Missouri Considers Remote Sales Legislation

January 22, 2020

In the wake of the 2018 South Dakota v. Wayfair case, states were quick to take advantage of their new authority to tax online sales. By the end of 2019, all states with sales taxes except Florida and Missouri had adopted remote sales regimes, whether by legislation or revenue department regulations.

After its notable wait, Missouri now has a chance to join the ranks of states collecting sales and use tax from online sales. Under SB 529, remote sellers (effective Oct. 1, 2020) and marketplace facilitators (effective Jan. 1, 2022) would be required to collect and remit sales and use taxes when they make $100,000 or more in sales into Missouri.

It appears that letting the situation simmer for a while has done Missouri some good: The proposed legislation avoids many of the pitfalls that often accompany taxing internet purchases. However, legislators should repeal the state’s click-through nexus rule with passage of this bill. In addition, they should consider a higher threshold than $100,000.

The bill specifies that sellers and facilitators are liable to collect sales and use tax if they surpassed the $100,000 threshold in the 12 months preceding the current quarter. There are two benefits to point out here: 1) This lookback technique avoids “notch effects,” where passing the threshold would impose a retroactive obligation on transactions already completed, and 2) the threshold is denominated in gross sales only, which protects small sellers that may have been required to collect and remit under a transaction threshold.

This $100,000 is the same sales threshold set in place by South Dakota. While South Dakota accounts for only 0.3 percent of national consumption in the US, Missouri accounts for 1.8 percent. The Show Me State would do well to consider a threshold that takes this difference into account, as keeping the same low threshold would capture smaller sellers in Missouri than it would in South Dakota.

The bill includes a requirement for the creation of a mapping system to show all sales tax jurisdictions and their respective sales and use tax rates. Sellers would use the nine-digit zip codes of their customers to determine what tax to collect. If only a five-digit zip code is available, the seller would then collect the lowest sales and use rate within that zip code area.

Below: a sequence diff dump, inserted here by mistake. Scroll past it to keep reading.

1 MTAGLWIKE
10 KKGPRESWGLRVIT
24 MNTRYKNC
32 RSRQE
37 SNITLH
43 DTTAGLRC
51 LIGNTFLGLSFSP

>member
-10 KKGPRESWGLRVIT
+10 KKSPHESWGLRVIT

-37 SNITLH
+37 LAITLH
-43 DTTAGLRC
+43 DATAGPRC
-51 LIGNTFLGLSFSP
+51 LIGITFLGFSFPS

The bill uses the narrow definition of “marketplace facilitator”: the entity must act as both the product platform and the payment processor. This avoids accidentally including marketplaces like Craigslist (which only provide the product platform) or capturing entities like credit card companies (which only process payments). The bill doubly covers its bases by specifying that financial institutions are not included.

Notably, SB 529 allows the department of revenue to grant a collection waiver for marketplace facilitators if all of its sellers are already registered to collect sales tax.

Missouri currently enforces “click-through” nexus, where a company is considered physically present in the state if a referrer—someone who receives compensation for driving traffic or orders to the remote seller through a website link or otherwise—is located there. Such a nexus standard is a complex and inefficient workaround to a problem of physical presence that no longer exists. Missouri’s legislation does not currently include any changes to the state’s click-through requirement. Failing to remove such a standard would primarily burden smaller sellers, since larger ones would almost invariably be captured by SB 529’s economic nexus standards.

In short, Missouri’s SB 529 would lay the groundwork for a clear and responsible sales tax collection regime, but the state should take care to repeal its click-through nexus law and consider a gross sales threshold that takes the size of the state’s economy into account.

For more discussion on the issues accompanying online sales taxes, take a look at our recent report.

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